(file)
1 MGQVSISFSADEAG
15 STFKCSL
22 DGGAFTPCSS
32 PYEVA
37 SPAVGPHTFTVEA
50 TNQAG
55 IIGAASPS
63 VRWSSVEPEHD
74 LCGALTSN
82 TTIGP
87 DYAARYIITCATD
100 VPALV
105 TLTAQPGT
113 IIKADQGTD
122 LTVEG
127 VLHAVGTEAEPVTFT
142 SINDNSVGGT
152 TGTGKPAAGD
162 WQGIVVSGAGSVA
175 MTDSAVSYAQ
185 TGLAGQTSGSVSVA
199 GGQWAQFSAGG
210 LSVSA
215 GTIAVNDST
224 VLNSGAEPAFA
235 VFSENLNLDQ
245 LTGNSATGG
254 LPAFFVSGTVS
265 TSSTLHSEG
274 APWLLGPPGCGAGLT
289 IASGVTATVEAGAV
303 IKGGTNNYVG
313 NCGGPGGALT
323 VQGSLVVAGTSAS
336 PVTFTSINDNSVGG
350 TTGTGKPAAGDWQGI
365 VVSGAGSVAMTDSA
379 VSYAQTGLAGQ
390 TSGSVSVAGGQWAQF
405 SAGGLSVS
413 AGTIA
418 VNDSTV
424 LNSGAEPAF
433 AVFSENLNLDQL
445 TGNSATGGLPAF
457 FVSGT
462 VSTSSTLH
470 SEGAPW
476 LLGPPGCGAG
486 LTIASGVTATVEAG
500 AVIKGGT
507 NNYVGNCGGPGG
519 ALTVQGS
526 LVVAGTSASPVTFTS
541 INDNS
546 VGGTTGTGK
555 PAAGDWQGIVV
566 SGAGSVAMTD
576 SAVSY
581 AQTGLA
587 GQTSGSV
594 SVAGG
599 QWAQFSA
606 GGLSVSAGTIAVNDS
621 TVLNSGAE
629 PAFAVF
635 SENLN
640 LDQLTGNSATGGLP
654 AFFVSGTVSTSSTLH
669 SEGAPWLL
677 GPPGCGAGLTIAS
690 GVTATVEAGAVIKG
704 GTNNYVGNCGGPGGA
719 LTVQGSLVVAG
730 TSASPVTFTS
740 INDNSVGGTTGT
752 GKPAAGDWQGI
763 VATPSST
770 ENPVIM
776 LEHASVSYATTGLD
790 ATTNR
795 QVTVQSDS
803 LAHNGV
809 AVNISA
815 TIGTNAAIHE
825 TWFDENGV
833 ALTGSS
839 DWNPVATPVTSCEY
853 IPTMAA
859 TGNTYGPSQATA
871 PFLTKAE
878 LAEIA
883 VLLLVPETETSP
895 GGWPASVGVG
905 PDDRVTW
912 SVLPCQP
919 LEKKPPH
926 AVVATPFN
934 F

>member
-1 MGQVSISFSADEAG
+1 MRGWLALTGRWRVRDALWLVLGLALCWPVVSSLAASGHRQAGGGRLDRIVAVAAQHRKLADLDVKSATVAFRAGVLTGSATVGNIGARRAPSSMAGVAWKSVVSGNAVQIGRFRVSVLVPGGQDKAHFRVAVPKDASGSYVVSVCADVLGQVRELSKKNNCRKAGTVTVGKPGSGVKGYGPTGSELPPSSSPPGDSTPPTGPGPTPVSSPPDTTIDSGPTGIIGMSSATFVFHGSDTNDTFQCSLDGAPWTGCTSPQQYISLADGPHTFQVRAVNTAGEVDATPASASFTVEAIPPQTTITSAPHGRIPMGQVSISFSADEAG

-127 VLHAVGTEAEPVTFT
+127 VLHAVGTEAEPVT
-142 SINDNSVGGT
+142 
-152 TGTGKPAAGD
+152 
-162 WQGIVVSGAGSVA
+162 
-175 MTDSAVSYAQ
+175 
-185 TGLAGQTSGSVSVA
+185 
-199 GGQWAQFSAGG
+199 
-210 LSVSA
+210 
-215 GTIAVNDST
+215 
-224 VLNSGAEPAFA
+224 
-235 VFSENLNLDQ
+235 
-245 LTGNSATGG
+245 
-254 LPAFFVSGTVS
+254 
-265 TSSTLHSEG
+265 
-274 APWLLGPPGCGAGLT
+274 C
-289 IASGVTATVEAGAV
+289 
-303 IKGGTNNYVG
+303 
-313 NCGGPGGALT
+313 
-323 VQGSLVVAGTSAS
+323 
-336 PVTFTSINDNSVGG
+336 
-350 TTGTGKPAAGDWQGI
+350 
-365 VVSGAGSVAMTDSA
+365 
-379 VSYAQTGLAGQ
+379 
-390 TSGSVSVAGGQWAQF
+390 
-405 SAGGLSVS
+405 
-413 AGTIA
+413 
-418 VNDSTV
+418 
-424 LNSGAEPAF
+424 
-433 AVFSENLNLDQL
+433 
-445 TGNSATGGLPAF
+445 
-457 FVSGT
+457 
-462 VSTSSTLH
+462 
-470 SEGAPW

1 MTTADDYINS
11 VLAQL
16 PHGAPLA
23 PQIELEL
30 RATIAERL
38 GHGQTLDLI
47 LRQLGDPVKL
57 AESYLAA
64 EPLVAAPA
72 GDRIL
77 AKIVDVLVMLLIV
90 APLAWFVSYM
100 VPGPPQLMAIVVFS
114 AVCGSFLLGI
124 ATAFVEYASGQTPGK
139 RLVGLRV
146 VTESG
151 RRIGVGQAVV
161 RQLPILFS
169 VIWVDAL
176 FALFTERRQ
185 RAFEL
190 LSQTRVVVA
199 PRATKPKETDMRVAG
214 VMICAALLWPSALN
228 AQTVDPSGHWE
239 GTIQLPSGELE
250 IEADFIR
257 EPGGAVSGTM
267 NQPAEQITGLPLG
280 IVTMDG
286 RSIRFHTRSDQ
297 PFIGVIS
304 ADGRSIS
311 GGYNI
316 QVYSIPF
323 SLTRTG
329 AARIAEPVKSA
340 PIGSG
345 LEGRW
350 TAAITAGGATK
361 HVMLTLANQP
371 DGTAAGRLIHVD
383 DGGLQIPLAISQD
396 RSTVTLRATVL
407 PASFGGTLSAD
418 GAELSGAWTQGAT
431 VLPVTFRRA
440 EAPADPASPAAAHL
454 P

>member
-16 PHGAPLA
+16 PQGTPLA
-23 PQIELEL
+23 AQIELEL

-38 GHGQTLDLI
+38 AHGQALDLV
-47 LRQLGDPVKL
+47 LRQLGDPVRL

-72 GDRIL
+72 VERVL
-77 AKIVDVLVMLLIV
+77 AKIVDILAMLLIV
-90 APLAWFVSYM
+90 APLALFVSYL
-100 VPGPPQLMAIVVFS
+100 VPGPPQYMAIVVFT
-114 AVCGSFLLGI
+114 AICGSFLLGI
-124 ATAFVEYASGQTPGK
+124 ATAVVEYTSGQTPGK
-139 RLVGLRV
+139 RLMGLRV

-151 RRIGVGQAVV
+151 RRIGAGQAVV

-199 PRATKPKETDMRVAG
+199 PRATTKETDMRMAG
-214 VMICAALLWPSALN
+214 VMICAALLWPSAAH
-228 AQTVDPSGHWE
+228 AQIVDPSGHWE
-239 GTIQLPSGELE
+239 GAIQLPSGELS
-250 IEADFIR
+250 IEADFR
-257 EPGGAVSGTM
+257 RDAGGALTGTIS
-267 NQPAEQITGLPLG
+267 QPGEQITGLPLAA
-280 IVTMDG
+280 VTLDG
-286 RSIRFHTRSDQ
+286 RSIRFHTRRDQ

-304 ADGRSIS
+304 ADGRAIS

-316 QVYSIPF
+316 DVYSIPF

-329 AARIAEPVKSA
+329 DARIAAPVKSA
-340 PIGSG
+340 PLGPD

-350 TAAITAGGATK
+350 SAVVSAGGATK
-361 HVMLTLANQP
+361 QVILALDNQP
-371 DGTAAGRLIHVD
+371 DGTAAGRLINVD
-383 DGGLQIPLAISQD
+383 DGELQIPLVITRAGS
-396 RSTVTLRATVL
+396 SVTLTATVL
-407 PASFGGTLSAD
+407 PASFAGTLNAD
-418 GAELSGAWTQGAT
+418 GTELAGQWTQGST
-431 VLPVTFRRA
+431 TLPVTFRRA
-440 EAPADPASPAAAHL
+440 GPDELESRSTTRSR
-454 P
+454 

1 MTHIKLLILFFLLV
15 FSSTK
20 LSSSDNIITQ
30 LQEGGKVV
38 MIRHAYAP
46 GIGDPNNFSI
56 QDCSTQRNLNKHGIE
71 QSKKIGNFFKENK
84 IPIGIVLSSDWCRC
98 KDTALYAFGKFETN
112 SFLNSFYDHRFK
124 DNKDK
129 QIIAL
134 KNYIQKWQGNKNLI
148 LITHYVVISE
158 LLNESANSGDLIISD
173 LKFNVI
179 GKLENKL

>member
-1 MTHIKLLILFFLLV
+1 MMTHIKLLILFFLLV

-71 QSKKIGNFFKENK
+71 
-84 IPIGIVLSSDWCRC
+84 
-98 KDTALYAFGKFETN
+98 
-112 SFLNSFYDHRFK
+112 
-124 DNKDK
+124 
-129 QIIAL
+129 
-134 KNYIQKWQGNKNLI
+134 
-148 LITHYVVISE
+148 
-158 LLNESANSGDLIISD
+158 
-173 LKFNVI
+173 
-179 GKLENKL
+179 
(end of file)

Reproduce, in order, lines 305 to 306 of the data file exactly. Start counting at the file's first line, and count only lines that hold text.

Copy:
173 LKFNVI
179 GKLENKL